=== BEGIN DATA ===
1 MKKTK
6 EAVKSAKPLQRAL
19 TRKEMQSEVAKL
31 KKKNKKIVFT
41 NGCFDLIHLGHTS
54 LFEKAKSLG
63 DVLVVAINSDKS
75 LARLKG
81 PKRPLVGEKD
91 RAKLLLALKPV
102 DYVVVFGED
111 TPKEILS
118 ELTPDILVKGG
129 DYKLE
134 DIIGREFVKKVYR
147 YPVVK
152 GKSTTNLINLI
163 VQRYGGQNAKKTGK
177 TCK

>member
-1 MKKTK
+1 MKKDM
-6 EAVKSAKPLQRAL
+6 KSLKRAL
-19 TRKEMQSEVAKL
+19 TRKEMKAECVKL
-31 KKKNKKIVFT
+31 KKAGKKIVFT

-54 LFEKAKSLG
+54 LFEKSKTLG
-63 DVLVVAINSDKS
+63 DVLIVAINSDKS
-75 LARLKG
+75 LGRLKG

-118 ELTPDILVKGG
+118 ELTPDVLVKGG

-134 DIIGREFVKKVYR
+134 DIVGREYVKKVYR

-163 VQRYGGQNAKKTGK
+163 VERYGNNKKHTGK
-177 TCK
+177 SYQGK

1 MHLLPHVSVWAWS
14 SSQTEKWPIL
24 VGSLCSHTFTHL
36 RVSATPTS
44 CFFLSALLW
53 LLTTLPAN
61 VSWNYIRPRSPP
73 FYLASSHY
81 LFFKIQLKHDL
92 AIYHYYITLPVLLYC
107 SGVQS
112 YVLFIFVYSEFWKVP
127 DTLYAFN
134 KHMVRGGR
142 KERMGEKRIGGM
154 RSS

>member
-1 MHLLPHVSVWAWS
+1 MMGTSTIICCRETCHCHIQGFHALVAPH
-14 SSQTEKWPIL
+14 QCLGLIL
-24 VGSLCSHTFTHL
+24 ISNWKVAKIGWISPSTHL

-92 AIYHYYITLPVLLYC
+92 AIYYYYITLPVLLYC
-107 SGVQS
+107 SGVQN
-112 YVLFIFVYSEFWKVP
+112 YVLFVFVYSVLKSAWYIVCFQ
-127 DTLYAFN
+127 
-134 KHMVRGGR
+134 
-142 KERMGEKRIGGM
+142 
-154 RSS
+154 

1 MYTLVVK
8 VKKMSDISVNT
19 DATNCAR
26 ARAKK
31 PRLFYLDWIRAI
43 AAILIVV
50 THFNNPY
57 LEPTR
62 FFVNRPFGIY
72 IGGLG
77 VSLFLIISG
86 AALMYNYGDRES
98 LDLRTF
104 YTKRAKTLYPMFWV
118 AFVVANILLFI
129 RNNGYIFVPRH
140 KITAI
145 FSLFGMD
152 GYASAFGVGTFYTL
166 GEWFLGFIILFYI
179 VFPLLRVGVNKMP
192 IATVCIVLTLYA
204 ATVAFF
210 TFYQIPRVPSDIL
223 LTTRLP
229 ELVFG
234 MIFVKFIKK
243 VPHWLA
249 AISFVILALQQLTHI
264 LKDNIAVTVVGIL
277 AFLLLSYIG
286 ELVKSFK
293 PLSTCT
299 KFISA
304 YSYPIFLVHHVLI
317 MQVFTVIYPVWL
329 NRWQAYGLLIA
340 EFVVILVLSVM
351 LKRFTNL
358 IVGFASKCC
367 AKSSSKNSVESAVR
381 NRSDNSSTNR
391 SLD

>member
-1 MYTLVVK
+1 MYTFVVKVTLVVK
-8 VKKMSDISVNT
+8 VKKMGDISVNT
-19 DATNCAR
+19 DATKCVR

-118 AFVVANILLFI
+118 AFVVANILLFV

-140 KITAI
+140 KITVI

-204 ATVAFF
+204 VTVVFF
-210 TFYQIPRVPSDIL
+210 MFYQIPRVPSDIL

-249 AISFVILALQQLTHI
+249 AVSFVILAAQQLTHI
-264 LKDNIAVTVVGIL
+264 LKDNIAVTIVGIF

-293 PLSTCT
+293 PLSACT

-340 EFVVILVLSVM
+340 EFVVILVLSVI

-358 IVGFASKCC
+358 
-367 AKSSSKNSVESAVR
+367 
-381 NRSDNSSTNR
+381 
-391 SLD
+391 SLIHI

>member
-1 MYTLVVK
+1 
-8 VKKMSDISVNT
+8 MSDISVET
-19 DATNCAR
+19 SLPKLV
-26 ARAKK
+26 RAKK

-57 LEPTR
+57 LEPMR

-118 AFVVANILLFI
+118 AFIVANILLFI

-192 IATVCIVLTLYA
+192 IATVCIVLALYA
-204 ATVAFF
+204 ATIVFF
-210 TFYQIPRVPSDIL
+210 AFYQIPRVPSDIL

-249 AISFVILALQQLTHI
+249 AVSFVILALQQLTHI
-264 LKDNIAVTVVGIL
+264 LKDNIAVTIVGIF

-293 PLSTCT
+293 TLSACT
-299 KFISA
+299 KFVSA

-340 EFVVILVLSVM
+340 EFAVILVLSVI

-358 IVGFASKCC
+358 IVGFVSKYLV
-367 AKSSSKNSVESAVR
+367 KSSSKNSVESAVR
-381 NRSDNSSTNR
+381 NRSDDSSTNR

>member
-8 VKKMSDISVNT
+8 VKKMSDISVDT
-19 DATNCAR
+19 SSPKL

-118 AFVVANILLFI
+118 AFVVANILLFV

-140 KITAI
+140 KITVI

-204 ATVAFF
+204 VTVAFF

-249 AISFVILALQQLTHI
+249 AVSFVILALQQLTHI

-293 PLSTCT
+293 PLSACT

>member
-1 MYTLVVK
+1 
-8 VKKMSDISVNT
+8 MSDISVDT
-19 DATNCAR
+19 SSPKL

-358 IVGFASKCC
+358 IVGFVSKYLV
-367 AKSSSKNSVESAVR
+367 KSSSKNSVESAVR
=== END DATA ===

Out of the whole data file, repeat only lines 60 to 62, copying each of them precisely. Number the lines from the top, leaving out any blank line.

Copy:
-1 MHLLPHVSVWAWS
+1 MMGTSTIICCRETCHCHIQGFHALVAPH
-14 SSQTEKWPIL